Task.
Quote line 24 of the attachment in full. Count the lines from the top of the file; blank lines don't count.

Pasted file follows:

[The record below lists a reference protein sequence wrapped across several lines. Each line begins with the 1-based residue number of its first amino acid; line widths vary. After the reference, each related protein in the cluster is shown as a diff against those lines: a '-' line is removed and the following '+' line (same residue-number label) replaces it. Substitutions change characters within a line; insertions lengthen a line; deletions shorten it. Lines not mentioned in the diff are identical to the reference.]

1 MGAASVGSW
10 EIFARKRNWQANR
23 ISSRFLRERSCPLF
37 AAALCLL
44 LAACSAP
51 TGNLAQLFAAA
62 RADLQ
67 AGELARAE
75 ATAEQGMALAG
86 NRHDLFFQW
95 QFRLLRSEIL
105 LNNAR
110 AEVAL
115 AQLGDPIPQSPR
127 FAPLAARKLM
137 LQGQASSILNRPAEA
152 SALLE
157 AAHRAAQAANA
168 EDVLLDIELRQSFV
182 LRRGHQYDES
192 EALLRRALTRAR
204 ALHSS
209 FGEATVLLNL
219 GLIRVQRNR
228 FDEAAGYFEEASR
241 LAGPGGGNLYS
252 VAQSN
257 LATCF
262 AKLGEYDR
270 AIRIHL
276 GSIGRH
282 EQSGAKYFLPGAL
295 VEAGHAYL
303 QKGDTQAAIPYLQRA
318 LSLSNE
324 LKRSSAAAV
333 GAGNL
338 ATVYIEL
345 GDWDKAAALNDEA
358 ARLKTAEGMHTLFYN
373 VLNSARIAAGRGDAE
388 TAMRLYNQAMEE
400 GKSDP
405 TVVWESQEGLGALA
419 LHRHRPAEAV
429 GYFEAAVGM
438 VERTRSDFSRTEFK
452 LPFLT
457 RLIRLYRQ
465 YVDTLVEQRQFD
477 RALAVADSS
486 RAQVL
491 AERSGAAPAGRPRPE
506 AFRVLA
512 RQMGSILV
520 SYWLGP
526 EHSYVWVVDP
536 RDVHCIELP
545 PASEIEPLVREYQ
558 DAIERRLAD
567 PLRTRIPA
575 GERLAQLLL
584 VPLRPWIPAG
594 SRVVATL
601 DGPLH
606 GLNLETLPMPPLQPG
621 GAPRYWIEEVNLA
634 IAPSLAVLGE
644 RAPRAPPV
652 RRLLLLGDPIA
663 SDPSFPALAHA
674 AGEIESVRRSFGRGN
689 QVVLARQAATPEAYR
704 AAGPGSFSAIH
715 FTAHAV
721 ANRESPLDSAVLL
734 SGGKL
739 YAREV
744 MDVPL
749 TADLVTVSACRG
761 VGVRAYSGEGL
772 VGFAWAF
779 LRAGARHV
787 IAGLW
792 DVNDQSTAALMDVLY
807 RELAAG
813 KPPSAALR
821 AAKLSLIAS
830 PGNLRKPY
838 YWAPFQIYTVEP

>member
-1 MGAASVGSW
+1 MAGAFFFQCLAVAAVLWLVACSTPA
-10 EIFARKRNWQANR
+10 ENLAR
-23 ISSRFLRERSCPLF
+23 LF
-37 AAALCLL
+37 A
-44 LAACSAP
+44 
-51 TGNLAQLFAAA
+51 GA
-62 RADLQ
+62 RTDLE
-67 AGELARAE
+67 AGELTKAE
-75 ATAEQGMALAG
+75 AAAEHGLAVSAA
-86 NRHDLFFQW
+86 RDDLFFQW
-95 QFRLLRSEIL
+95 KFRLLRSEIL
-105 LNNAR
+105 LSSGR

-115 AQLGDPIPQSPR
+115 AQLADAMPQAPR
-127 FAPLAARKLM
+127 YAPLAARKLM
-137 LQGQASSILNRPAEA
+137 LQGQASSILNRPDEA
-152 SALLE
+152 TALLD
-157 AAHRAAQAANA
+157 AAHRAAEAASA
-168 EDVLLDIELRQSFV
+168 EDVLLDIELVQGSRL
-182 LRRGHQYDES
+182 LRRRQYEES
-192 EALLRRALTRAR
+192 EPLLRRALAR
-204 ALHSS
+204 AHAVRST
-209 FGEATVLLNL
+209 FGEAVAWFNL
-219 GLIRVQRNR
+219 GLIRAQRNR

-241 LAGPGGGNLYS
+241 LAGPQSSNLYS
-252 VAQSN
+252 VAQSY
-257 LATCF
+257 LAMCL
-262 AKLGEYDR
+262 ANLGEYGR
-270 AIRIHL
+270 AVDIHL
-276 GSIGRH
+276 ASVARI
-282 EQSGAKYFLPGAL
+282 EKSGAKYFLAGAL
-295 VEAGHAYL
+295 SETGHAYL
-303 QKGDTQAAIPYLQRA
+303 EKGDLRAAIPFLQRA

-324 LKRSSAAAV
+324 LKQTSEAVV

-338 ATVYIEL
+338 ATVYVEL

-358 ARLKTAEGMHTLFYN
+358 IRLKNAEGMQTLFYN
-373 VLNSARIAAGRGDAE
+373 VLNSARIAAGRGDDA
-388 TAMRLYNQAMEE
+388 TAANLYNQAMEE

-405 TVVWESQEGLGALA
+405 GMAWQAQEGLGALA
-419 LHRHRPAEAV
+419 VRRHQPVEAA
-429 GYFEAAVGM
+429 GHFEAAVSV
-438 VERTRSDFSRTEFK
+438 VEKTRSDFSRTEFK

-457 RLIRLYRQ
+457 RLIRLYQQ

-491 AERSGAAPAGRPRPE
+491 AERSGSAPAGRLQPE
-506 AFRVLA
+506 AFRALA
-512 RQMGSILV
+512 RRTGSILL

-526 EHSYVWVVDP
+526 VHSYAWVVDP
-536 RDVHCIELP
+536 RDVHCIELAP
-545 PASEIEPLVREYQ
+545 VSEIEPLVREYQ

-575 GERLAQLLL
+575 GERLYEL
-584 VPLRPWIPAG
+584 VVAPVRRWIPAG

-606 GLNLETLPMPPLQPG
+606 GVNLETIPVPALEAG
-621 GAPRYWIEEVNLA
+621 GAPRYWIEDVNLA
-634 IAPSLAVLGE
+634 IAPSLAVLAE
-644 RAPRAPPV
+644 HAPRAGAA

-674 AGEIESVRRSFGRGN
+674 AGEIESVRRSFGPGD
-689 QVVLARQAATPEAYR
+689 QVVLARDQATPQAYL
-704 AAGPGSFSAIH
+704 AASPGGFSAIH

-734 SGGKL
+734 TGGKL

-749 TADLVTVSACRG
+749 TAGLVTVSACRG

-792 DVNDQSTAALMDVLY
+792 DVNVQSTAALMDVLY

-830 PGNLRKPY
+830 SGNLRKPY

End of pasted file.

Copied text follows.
209 FGEATVLLNL